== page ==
In a keynote session at the National Retail Federation's Big Show 2017 on Tuesday, Federal Reserve Bank of New York President and CEO William Dudley warned retailers that a proposed border adjustment tax could have “unintended consequences” for consumers.
The border provision, outlined in the “Better Way” tax reform plan proposed by House Speaker Paul Ryan (R-WI) and Ways and Means Committee Chairman Kevin Brady (R-TX), would create a border tax on imported goods by ending retailers’ ability to deduct the cost of imported merchandise. That could effectively spur price increases of up to 15% for retailers to retain profitability, the NRF estimates.
“That type of adjustment proposal in the House, it’s a pretty dramatic change,” Dudley said. “I think that it will probably lead to a lot of changes in the value of the dollar, the prices of imported goods in the U.S. I’m not sure that that would all happen very smoothly and I also think there could be lots of unintended consequences.”
The NRF rallied behind Dudley’s remarks, agreeing that the plan would have detrimental effects on the retail industry and, in turn, American consumers.
“Mr. Dudley and retailers are in agreement: a border adjustment scheme would be a risky experiment for the American economy,” NRF Senior Vice President for Government Relations David French said in a statement. “Economic theorists are playing with fire, and it’s the consumer who ultimately will lose.”
In a press conference panel at NRF, economists and advisory groups discussed the economic state of retail and the implications of such a border tax, which they clarified really wouldn’t have an impact until 2018.
“What’s interesting is [president-elect Donald] Trump wants the same thing as Republicans, he just doesn’t want the tax. He thinks it’s easier to slap a tariff on something instead of a border tax. I think Congress wants the border tax because it’s not directly slamming the importing country we’re doing business with — it’s a little more subtle,” Joel Feldman, senior managing director and the assistant director of research at Tesley Advisory Group, said during the press conference. “But some of it is semantics, and it’s going to take time to see how this is flowing in. But, clearly when we talk to the retailers, they don’t know. They don’t even want to model it out. We ask, ‘What’s the impact of border taxes on your business?’ and they won’t say. They all generally say it’s bad.”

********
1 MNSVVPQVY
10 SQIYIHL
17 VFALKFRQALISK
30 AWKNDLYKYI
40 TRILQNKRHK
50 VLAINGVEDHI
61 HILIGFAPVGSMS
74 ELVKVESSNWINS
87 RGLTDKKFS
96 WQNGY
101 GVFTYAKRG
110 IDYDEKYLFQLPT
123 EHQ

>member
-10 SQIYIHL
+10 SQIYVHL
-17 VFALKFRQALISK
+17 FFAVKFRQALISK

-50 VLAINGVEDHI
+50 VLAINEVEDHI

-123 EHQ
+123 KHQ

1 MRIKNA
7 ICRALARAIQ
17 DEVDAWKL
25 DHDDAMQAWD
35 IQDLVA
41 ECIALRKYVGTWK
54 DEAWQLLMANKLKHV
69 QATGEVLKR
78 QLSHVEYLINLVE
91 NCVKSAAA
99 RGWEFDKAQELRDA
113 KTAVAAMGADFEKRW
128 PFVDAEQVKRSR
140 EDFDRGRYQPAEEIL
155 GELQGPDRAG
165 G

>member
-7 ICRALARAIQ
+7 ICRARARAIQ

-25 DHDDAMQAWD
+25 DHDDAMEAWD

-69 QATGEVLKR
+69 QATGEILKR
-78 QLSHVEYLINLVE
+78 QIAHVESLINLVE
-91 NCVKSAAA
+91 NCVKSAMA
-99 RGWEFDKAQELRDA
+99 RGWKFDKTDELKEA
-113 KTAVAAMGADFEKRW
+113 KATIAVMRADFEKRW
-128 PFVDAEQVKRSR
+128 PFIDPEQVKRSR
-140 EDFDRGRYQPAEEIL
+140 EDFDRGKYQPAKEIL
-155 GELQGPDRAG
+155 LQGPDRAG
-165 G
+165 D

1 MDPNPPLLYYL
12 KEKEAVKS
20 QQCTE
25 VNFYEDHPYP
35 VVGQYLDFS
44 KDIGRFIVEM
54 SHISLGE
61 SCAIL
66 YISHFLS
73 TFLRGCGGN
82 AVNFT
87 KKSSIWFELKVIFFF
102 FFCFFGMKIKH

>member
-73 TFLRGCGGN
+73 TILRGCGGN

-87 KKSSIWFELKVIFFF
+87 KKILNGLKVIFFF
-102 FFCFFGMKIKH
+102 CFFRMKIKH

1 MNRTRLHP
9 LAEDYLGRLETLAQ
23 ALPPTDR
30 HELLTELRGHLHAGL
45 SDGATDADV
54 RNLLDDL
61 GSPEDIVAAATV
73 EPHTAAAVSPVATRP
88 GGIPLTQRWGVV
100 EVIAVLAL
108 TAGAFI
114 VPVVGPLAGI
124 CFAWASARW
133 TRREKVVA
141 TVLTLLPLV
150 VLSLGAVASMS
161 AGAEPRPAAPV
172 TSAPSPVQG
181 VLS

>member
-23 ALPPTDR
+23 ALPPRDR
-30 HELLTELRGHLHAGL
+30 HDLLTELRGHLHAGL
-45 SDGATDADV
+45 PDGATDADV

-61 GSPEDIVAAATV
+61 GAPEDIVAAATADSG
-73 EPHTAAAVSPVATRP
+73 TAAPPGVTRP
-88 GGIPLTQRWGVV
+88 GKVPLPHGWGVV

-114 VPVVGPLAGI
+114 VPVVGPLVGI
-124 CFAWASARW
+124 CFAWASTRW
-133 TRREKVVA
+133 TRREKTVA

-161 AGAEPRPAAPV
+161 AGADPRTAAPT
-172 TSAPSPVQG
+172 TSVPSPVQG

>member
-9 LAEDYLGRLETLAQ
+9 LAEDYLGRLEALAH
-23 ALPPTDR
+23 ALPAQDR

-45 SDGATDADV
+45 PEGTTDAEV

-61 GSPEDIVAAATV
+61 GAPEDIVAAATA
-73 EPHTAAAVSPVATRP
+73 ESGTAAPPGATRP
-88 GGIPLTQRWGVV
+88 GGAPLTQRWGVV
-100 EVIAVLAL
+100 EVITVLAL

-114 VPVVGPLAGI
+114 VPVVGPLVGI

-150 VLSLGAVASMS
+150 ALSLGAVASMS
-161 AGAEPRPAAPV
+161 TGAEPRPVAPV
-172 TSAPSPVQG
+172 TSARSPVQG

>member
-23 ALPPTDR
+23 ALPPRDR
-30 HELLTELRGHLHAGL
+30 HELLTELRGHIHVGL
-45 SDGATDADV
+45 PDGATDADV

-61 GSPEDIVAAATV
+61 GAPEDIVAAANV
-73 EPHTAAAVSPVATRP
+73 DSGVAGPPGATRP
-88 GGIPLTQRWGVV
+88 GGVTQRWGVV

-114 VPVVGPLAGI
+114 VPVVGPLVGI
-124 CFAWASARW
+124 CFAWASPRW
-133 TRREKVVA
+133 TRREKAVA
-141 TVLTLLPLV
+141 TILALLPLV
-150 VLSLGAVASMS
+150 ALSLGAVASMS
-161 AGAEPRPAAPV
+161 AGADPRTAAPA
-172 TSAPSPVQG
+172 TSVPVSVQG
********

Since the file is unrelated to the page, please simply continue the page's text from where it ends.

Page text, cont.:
Overall, the economists forecasted a strong year for U.S. business, with steady retail growth, yet with only a few days remaining before Trump is inaugurated, they acknowledged that retailers are feeling extremely uncertain about the tax environment under the new administration, given that little specific policy has been formally laid out.
“It will be very interesting to see the laundry list of legislation and policies come forward,” Jack Kleinhenz, NRF’s chief economist, said during the panel. “My outlook is based on the current conditions and today, and we’ll have to imagine a different economy with a different type of policy later on. We’ll have to wait for the details. The devil is in the details.”